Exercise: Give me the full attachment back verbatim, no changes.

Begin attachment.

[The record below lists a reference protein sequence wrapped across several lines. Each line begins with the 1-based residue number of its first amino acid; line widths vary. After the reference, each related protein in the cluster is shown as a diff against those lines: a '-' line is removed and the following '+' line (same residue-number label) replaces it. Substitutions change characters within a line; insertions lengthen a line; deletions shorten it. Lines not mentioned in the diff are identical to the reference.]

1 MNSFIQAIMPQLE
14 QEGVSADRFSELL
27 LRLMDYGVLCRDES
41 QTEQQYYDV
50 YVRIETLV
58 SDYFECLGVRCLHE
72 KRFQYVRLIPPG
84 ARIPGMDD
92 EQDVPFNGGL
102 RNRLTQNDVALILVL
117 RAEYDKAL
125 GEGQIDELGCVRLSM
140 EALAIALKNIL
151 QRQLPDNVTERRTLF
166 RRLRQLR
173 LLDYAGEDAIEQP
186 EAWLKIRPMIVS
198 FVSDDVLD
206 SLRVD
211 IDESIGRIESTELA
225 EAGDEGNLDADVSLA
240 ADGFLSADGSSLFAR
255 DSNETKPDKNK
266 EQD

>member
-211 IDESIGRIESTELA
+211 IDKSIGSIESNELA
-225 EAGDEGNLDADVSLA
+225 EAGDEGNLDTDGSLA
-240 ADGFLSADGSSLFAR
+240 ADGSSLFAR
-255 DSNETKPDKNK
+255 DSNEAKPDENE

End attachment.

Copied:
[The record below lists a reference protein sequence wrapped across several lines. Each line begins with the 1-based residue number of its first amino acid; line widths vary. After the reference, each related protein in the cluster is shown as a diff against those lines: a '-' line is removed and the following '+' line (same residue-number label) replaces it. Substitutions change characters within a line; insertions lengthen a line; deletions shorten it. Lines not mentioned in the diff are identical to the reference.]

1 MNSFIQAIMPQLE
14 QEGVSADRFSELL
27 LRLMDYGVLCRDES
41 QTEQQYYDV
50 YVRIETLV
58 SDYFECLGVRCLHE
72 KRFQYVRLIPPG
84 ARIPGMDD
92 EQDVPFNGGL
102 RNRLTQNDVALILVL
117 RAEYDKAL
125 GEGQIDELGCVRLSM
140 EALAIALKNIL
151 QRQLPDNVTERRTLF
166 RRLRQLR
173 LLDYAGEDAIEQP
186 EAWLKIRPMIVS
198 FVSDDVLD
206 SLRVD
211 IDESIGRIESTELA
225 EAGDEGNLDADVSLA
240 ADGFLSADGSSLFAR
255 DSNETKPDKNK
266 EQD

>member
-211 IDESIGRIESTELA
+211 IDKSIGSIESNELA
-225 EAGDEGNLDADVSLA
+225 EAGDEGNLDTDGSLA
-240 ADGFLSADGSSLFAR
+240 ADGSSLFAR
-255 DSNETKPDKNK
+255 DSNEAKPDENE